Northern Ireland is currently gripped in the greatest financial scandal in its chequered history. It is a scandal which already has practically crippled the economy south of the border, and brought down at least one government there. It has politicians running for cover, and has resulted in the current well-publicized stalemate which, once again, has threatened to bring the joke that passes for a devolved legislature in this part of world to its knees and makes the ‘Pig-Gate’ saga which has engulfed the Cameron administration seem like something out of an Enid Blyton story. If you want to know what I’m on about, then just put NAMA into a search engine and prepare to have your mind well and truly boggled at the sums involved (as I type this, the headline in one local newspaper refers to £45 MILLION in “fixer fees” alone). It is against this background that Beholder, with their well-known stance on corruption, and especially the world’s fucked-up and corrosive banking systems, returned to Belfast for a well-deserved headline slot.
It’s rough outside, with the first night of autumn seeing rain lashing the venue’s boarded windows. And the fact that Heart Of A Coward are also performing in another venue a few hundred yards away doesn’t help when it comes to coaxing all but the most diehard metallians into the darkened confines of the historic Limelight.
Returning to a Belfast stage for the first time since their ear-opening appearance at Bloodstock, By Any Means deliver their particular brand of hardcore pride with intense ferocity. New vocalist Paul Docs (pictured right) really has made the role his own, prowling the stage like a hungry tiger, while guitarist Paul ‘BAM’ Anthony and bassist Chris McDowell stand beside him as strong and powerful as the twin cranes of the city’s shipyard. Drummer Gavin Brown also has fitted well into his role, adding his own character to the punctuated riffs – and even the distraction of Beholder’s Simon Hall invading the stage to pour an unidentified and by all accounts noxious alcoholic substance down Paul’s throat doesn’t stop the BAM steamroller from delivering another characteristically powerhouse set.
Set list: On These Streets / City Of The Dead / Built On Respect / By Any Means / Life Support / No Last Chance / To The Point / Using Both Hands / Misnathropy (Reprise)
‘Intense’ and ‘ferocity’ also are words which can be attributed to Sinocence’s set on this otherwise cold and dank evening. Opening with the duotych of ‘Perfect Denial’ and ‘Long Way Down’, Moro immediately proves that, after some recent personal travails, he has relit the fire in his throat as he virtually breathes flames over the miniscule moshpit gathered stage front. ‘Making A Monster’ and ‘In Kymetica’ are particularly vicious in their delivery in a short but emphatic set fuelled with furious passion and angry commitment.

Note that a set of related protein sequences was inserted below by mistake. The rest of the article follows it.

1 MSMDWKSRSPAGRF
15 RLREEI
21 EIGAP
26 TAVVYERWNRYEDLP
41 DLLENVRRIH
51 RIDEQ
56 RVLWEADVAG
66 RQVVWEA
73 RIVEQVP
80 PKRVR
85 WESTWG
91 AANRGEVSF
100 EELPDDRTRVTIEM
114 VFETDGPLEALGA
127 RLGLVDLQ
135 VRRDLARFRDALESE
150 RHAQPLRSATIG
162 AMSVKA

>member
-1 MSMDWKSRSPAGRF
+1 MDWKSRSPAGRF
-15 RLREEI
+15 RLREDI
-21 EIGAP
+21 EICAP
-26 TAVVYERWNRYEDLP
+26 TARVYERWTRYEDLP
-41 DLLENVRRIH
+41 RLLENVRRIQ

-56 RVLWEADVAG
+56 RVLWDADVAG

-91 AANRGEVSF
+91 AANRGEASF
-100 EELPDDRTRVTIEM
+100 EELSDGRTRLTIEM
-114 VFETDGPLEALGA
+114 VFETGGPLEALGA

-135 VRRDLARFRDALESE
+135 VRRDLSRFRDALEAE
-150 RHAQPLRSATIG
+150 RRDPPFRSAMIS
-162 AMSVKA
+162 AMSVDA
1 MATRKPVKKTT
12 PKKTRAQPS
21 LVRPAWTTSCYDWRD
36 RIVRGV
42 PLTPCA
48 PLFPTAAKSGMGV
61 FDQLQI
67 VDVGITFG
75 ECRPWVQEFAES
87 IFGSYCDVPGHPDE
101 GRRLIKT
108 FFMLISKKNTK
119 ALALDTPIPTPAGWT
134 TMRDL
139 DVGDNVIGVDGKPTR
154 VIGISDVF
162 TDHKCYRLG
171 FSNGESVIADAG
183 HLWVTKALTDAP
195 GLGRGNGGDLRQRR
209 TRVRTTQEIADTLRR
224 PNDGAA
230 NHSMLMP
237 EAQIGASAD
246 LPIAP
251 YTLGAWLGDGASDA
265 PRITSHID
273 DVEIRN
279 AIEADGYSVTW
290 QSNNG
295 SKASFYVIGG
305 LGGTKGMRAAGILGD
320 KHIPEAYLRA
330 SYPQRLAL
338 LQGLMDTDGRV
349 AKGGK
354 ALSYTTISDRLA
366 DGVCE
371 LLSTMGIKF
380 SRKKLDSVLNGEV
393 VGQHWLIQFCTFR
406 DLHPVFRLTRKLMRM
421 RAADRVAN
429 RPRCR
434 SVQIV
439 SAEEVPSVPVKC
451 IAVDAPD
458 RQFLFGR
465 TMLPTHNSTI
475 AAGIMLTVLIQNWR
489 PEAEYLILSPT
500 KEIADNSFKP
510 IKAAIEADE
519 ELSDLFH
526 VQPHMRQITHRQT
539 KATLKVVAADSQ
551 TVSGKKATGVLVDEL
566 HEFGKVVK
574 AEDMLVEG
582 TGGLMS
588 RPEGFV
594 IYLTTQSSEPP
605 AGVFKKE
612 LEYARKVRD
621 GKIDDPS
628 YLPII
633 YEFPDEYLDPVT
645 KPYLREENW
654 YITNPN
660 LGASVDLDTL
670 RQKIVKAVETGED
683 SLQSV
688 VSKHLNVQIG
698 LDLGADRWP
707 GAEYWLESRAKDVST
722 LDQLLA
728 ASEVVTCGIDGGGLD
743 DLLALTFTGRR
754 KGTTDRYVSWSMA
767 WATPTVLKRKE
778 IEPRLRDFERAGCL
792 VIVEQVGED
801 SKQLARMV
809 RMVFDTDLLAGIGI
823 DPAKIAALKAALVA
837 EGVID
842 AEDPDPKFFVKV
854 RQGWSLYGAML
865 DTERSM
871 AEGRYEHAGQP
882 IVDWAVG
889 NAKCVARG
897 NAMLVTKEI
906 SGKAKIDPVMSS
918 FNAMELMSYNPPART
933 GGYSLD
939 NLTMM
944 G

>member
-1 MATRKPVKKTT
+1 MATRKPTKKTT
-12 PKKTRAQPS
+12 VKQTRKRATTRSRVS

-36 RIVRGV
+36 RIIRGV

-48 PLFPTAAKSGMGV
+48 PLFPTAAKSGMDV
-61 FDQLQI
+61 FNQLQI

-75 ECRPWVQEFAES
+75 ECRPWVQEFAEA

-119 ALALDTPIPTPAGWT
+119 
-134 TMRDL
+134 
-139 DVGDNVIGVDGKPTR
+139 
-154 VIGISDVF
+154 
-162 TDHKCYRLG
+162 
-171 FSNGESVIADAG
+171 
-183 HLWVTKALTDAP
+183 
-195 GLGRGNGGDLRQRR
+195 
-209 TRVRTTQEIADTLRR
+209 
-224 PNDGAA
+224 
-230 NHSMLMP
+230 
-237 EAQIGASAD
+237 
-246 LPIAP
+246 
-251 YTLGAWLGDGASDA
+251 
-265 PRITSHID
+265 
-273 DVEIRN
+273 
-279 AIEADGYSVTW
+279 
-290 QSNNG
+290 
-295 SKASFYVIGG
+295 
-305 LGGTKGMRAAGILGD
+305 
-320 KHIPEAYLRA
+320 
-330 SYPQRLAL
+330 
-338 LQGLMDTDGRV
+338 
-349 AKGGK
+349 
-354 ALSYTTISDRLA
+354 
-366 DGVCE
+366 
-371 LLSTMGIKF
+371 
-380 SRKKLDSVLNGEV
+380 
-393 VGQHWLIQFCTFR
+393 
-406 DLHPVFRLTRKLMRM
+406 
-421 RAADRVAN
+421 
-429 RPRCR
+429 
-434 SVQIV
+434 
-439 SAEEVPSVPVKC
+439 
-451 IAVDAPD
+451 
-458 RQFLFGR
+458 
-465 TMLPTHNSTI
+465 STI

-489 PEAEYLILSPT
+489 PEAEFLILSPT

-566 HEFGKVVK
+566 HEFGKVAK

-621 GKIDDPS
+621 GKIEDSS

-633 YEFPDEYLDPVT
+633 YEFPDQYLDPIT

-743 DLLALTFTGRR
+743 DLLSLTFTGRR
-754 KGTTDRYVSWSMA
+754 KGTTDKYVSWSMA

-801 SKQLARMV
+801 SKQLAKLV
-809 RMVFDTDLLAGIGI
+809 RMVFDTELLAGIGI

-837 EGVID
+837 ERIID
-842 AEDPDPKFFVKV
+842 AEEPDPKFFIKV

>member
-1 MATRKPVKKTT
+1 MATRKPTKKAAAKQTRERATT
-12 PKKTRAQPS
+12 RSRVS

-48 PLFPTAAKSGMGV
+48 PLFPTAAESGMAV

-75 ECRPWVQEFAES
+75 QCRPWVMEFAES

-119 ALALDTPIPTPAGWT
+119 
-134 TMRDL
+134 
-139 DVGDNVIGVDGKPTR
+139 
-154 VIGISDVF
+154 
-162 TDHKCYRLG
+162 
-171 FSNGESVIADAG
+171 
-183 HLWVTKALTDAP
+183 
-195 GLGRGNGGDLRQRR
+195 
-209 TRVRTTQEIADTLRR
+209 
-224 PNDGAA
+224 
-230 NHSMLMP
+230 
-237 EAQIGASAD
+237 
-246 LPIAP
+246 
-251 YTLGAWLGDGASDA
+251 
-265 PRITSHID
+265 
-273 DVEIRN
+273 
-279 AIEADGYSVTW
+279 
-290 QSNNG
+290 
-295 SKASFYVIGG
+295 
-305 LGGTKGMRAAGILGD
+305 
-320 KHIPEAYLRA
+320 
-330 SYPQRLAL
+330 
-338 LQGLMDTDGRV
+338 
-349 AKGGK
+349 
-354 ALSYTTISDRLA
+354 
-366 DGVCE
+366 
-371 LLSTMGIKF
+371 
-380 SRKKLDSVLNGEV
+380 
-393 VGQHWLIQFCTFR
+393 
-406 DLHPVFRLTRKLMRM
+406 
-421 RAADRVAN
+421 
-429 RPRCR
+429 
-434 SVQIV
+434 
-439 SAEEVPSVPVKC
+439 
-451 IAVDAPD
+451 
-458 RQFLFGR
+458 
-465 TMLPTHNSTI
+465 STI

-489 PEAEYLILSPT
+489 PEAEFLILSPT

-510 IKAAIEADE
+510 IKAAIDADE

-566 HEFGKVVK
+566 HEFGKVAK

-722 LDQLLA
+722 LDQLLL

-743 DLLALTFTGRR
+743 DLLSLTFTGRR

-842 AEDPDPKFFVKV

Set list: Perfect Denial / Long Way Down / Making A Monster / Ascension Rising / In Kymetica
With their messages of ‘betrayal’ and ‘deceit’ adorning their back drops, Beholder start slowly but quickly build the momentum, with their man mountain frontman Simon paraphrasing the Sins by berating and cajoling onlookers to “wake the fuck up”. The vitriol of the band’s aural assault takes those audience members who haven’t witnessed the quintet in the flesh by surprise, but very quickly hair is flying, necks are snapping and horns are raised high and proud.
The band, with their thick, broiling riffs and rhythms and dense melodies, are tighter than Carl Frampton’s technique. Chris Bentley may be the most diminutive member of the band, but his drum technique is huge, with some absolutely stunning double kick work shining through the depth of the overall sound. But, the star of the show is undoubtedly Hall (pictured right): he has an amazing voice, which stretches from lyrics spewn forth with the venom of his disdain for the subjects they address to a surprising, and extremely welcome, crystal clear top end. He also knows how to use the microphone to best effect, holding it away from his mouth to let his voice stretch and breathe into it.
The band debut some tracks from their forthcoming third album, ‘Reflections’, due for impact early next year, starting with ‘Dance Macabre’ and ‘Army Of One’; the former has a deep, swampy groove to it, while the latter is thrashier, with a progressive edge to it’s twin guitar patterns. ‘Speak To Me’ is darkly melodic and probably as close as Beholder will ever come to a ballad, with its slower, atmospheric pace, while set closer ‘Footprints’ has a huge epic feel to it, with Hall’s spoken interludes strangely reminiscent of Marillion’s ‘Forgotten Sons’ (and that’s probably me barred from Bloodstock for life for that particular comparison!).
And so, all too prematurely, this night of in-your-face, we-don’t-give-a-flying-fuck metal came to an end, and the disappointingly small crowd was ushered into the bar next door to be subjected to the cacophonous din and whine of outrageously pathetic disco muzak while we quickly guzzled the last dregs of our pints before heading to the nearby pizza parlour! Fuck disco: live, breathe and die METAL \m/
Set list: Black Flag / The Awakening / Here I Stand / Dance Macabre / Army Of One / Razorline / Speak To Me / Host / Footprints
- By Any Means and Sinocence both play The Distortion Project’s 15th anniversary ‘From Hell To The Unknown‘ all-dayer at the Limelight Complex on Saturday October 17.
- Photographs by The Dark Queen. All content © PlanetMosh 2015.